This past week, after the election of Donald Trump as our nation’s president was announced, the CEO of GrubHub, a nationwide food delivery service, sent an email to all of his employees that stated the following:
I absolutely reject the nationalist, anti-immigrant and hateful politics of Donald Trump and will work to shield our community from this movement as best as I can. . . . If you do not agree with this statement then please reply to this email with your resignation because you have no place here.
While this email doesn’t explicitly state that all Trump supporters will be fired or forced to resign, it does at least raise the prospect that Trump supporters are not welcome and should go ahead and resign. Such an interpretation is reinforced by the fact that the company was forced almost immediately to release a statement to walk back the CEO’s comments and reassure its employees that GrubHub does “not discriminate on the basis of someone’s principles, or political or other beliefs.”
Regardless of what the CEO’s initial email intended to convey, it still opens the door for an employee who gets terminated in the coming weeks or months to claim that he or she was terminated for voting for Mr. Trump. But the real question is whether such a termination, based on how an employee votes, is illegal. More specifically (since I practice law in South Carolina), is it illegal in South Carolina?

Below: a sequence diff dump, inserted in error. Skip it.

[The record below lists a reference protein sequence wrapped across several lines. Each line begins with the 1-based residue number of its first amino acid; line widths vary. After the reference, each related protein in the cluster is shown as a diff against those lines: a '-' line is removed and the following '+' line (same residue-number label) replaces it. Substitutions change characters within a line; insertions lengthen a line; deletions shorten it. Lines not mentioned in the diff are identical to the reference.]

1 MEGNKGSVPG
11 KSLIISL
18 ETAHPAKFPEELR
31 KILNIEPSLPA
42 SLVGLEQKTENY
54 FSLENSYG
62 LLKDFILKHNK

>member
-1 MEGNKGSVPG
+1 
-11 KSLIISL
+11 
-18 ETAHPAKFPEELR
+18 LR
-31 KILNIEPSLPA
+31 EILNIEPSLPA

The answer: yes. While South Carolina is an “at-will” employment state where you can be terminated for good reason, bad reason, or no reason at all, there are a few exceptions to that rule. One such exception is found in S.C. Code Section 16-17-560, which states that “[i]t is unlawful for a person to . . . discharge a citizen from employment or occupation . . . because of political opinions or the exercise of political rights and privileges guaranteed to every citizen by the Constitution and laws of the United States or by the Constitution and laws of this State.” In essence, if you are voting during an election, regardless of whom you are voting for, then you are exercising a political right and expressing a political opinion in a manner that is provided for and protected under the Constitution.
So if an employee can prove that his or her exercise of a political right (i.e., voting for Donald Trump or Hillary Clinton or any other candidate) was the basis for termination, then that employee has a solid wrongful termination case. And by issuing that email, GrubHub just handed Exhibit A to an employee for use at trial.
If you’ve been discriminated against for exercising your political rights, you need to speak with an experienced employment attorney right away for a full review of your case. Give our office a call at (864) 233-4351 or contact our employment attorneys directly at firstname.lastname@example.org and email@example.com.